Mindin is a critical mediator of ischemic brain injury in an experimental stroke model

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Abstract

Background

Stroke is the second leading cause of death among adults worldwide. Mindin is an ECM protein that plays important roles in regulating inflammation, angiogenesis and neuronal outgrowth. The role of mindin in the context of brain ischemia has not been examined.

Methods and results

Transient occlusion of the middle cerebral artery was performed on mindin knockout (KO) mice, mice that carried a neuron-specific constitutively active mindin transgene (TG) and the appropriate controls. The outcome of the ischemia was evaluated by examination of the infarct and edema volumes and by neurological score assessments. The brains were collected 24 h or 3 days following the induced stroke. Compared with the control mice, the mindin KO mice exhibited lower infarct volumes and better outcomes in the neurological tests. Mindin-deficient mice exhibited low expression levels of stroke-induced inflammatory mediators, an attenuated recruitment of inflammatory cells, and inhibited activation of NF-κB. The neuronal apoptosis levels were also lower in the brains of the mindin KO mice than in those of the control mice. The mice that expressed a neuron-specific, constitutively active mindin transgene exhibited effects following the cerebral ischemic injury that were the opposite of those that were observed in the mindin KO mice. Moreover, Akt signaling activation was elevated in the ischemic brains of mindin KO mice.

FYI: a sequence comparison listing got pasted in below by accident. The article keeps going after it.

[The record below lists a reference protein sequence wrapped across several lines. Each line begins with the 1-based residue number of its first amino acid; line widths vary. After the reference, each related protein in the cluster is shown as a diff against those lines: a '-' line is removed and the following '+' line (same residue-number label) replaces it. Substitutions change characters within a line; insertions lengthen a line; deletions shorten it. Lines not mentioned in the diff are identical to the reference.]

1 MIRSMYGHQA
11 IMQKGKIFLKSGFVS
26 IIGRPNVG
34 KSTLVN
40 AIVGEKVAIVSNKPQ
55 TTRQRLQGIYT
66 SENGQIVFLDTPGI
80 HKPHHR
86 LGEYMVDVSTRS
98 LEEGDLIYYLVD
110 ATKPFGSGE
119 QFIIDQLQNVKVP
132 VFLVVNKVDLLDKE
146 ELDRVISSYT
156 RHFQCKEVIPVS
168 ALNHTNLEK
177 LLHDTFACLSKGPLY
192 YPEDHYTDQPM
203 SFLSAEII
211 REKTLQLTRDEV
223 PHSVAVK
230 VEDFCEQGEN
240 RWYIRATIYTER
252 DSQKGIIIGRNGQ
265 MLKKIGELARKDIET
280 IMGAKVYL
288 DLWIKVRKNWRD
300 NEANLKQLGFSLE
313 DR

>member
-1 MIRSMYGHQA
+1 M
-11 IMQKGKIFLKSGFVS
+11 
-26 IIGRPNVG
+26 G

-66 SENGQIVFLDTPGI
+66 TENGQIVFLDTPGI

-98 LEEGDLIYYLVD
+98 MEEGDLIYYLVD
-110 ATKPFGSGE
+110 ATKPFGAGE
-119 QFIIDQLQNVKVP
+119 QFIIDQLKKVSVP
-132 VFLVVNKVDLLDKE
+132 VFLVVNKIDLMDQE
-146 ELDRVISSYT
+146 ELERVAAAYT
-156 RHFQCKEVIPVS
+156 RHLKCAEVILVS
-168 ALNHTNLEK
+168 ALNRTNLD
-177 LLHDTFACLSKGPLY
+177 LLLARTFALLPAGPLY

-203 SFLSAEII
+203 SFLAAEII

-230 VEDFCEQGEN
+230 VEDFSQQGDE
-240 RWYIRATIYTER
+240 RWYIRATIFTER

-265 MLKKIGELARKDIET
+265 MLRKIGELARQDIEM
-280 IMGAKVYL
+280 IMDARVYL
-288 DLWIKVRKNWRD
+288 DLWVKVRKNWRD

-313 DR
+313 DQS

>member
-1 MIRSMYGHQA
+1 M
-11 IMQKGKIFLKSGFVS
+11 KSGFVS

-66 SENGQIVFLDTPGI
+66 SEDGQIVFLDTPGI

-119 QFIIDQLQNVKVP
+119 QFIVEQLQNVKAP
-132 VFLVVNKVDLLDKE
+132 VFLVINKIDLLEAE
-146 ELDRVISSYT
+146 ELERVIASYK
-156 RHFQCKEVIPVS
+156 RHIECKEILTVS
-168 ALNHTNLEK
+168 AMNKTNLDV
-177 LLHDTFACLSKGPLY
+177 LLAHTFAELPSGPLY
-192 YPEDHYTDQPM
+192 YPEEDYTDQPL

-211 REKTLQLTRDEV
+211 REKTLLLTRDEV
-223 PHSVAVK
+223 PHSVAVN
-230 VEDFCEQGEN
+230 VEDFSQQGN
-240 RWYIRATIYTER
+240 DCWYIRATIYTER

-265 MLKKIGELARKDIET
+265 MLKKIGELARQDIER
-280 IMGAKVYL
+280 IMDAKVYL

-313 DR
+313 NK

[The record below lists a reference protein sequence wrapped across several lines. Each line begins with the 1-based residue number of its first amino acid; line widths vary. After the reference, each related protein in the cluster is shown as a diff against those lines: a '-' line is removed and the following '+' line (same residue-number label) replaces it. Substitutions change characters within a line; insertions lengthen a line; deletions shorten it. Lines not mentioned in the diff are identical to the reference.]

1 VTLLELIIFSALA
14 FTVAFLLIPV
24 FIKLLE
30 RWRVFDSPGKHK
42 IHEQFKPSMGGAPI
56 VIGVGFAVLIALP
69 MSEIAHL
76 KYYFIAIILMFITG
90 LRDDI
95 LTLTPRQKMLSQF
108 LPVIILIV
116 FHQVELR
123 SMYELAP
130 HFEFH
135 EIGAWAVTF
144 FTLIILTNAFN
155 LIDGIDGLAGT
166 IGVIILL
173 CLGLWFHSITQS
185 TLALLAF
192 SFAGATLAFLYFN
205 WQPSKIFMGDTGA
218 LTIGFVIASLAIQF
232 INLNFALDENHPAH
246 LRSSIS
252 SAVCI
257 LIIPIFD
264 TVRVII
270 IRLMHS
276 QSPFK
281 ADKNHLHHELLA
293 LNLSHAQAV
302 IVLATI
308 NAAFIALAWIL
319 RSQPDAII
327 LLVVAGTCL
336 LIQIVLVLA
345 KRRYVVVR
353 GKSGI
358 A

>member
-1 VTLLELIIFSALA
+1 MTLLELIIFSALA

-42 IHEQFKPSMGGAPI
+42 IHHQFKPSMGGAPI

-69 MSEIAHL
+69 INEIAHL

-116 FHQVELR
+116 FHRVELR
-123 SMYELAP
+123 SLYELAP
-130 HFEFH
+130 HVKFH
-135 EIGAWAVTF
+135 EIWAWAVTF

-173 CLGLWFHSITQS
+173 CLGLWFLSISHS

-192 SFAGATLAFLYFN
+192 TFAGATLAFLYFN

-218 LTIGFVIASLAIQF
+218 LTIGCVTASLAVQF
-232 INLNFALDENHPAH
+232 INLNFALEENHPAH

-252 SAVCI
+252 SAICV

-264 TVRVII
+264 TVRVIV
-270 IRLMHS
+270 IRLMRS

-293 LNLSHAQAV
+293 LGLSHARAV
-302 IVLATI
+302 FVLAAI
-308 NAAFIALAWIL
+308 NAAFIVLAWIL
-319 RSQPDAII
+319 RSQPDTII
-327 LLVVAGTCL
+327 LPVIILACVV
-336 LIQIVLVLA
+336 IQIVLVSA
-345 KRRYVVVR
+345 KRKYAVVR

Conclusions

Mindin KO mice exhibited minor infarctions, an attenuated inflammatory response and low levels of neuronal apoptosis following an ischemic insult. These data demonstrate that mindin is a critical mediator of ischemic brain injury in an experimental stroke model. Akt signaling most likely mediates the biological function of mindin in this model of cerebral ischemia.

Highlights

▸ Ischemic brain injury is attenuated in mindin knockout mice, and aggravated in mindin transgenic mice. ▸ Mindin mediates neuronal apoptosis and inflammation in an experimental stroke model. ▸ Akt/eNOS signaling is enhanced in the ischemic brain of mindin knockout mice.

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